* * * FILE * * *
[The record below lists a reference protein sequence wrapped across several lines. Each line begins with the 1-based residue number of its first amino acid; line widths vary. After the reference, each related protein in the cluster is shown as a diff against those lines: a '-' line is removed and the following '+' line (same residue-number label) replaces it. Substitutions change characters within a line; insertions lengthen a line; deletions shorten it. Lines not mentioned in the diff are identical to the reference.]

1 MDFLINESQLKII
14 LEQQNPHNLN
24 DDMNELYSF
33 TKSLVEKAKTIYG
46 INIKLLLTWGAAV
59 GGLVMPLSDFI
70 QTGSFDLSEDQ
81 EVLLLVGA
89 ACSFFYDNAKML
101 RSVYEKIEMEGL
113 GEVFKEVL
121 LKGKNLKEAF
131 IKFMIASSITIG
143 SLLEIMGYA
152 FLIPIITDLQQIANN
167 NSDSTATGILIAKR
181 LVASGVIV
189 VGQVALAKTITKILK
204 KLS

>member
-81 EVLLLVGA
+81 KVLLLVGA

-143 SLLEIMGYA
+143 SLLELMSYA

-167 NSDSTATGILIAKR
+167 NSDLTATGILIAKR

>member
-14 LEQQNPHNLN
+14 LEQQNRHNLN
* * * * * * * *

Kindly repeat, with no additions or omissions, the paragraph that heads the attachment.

[The record below lists a reference protein sequence wrapped across several lines. Each line begins with the 1-based residue number of its first amino acid; line widths vary. After the reference, each related protein in the cluster is shown as a diff against those lines: a '-' line is removed and the following '+' line (same residue-number label) replaces it. Substitutions change characters within a line; insertions lengthen a line; deletions shorten it. Lines not mentioned in the diff are identical to the reference.]